The links between Commercial Determinants of Health and Chronic Diseases

Unhealthy diet is the biggest risk factor for disability adjusted life years lost (DALYs) in the EU, principally through diabetes, cancer, and cardiovascular diseases, with tobacco and alcohol also contributing significantly to the growing burden of chronic diseases  on health services.

Of course, this is far from coincidental. The private sector has a number of strategies and approaches that it employs “to promote products and choices that are detrimental to health”. They include marketing, which enhances the desirability and acceptability of products. Marketing in all its forms is key to unhealthy commodities’ acceptability, and crucially, their appeal.

To read more about these links on the epha.org site: https://epha.org/explaining-the-links-between-commercial-determinants-of-health-and-chronic-diseases/

Towards tobacco-free generations

Towards tobacco-free generations: stopping second-hand smoke and smoking initiation among children 

Several Member States in the WHO European Region are moving towards becoming “tobacco-free”, which means having a smoking prevalence of 5% or less. To achieve this, countries must address a number of tobacco-related issues that specifically impact children, and work to protect children from the harmful effects of tobacco.

 

Second-hand exposure kills over 600 000 non-smokers globally each year, many of whom are children. Causes of such deaths include asthma, respiratory infections and cancer.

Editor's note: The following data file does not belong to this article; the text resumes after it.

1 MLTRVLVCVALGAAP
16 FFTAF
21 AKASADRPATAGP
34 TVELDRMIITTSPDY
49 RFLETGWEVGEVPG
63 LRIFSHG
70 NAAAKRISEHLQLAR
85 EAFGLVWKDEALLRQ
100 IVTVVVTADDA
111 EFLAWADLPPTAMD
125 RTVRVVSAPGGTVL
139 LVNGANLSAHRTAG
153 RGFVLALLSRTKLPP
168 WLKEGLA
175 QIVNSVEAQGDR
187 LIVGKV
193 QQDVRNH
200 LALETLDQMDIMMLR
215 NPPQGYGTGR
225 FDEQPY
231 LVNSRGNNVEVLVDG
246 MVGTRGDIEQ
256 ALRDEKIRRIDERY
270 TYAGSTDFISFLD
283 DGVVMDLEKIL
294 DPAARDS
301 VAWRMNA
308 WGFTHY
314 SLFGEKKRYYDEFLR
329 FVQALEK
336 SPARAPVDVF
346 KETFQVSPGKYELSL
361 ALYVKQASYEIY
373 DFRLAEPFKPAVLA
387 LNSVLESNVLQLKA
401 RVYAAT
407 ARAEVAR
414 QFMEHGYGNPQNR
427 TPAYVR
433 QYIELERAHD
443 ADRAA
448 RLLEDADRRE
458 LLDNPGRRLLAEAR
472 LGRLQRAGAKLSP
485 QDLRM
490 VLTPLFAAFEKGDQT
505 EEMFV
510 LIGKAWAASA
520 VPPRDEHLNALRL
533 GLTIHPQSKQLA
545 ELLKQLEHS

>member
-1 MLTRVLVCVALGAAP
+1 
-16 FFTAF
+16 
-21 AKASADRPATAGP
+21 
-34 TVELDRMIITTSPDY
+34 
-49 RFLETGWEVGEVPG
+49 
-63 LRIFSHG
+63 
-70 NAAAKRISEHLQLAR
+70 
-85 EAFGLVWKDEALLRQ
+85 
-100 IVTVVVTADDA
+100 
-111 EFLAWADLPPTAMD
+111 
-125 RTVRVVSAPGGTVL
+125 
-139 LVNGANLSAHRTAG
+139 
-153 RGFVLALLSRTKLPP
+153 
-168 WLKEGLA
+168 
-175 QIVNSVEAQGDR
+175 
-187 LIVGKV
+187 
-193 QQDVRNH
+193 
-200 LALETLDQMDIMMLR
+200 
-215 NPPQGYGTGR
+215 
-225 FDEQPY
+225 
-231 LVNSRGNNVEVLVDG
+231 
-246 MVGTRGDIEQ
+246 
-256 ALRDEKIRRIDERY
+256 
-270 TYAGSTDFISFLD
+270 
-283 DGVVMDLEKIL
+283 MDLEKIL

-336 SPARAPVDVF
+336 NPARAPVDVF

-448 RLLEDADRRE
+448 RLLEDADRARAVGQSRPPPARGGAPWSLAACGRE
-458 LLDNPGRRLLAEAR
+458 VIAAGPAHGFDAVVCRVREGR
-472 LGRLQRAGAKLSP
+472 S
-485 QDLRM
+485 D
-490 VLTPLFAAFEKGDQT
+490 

To read more about tobacco-free generations from euro.who.int: http://www.euro.who.int/en/health-topics/disease-prevention/tobacco/publications/2017/tobacco-free-generations-protecting-children-from-tobacco-in-the-who-european-region-2017 

 

Development of a draft global action plan to promote physical activity

Further to the decision of the 140th session of the Executive Board to request the WHO Director-General to develop a draft global action plan to promote physical activity, the WHO Secretariat is hosting an open web-based consultation on a first draft from 1 August 2017 to 22 September 2017.

Physical inactivity is one of the leading behavioural risk factors for the leading causes of NCDs, namely heart disease, stroke, breast and colon cancers and diabetes. Conversely, regular physical activity is associated with improved well-being, as well as enhanced social and mental health. However, inactivity is on the rise in many countries, and globally one in four adults, and four out of five adolescents, do not meet the global recommendations.

Read the Draft WHO global action plan on physical activity 2018 – 2030 on the who.int website.

Malaria in the UK: annual report

Malaria does not occur naturally in the UK but travel-associated cases are reported in those who have returned to the UK or arrived (either as a visitor or migrant to the UK) from malaria-endemic areas. An annual report has presented data on malaria imported into the UK, based on figures reported to Public Health England’s Malaria reference laboratory.

In 2016, 1,618 cases of imported malaria were reported in the UK (1,529 in England, 58 in Scotland, 25 in Wales and six in Northern Ireland), 15.6% higher than reported in 2015 (N=1,400) and 4.5% above the mean number of 1,547 cases reported between 2006 and 2015.

See the full document about Malaria in the UK on the gov.uk website.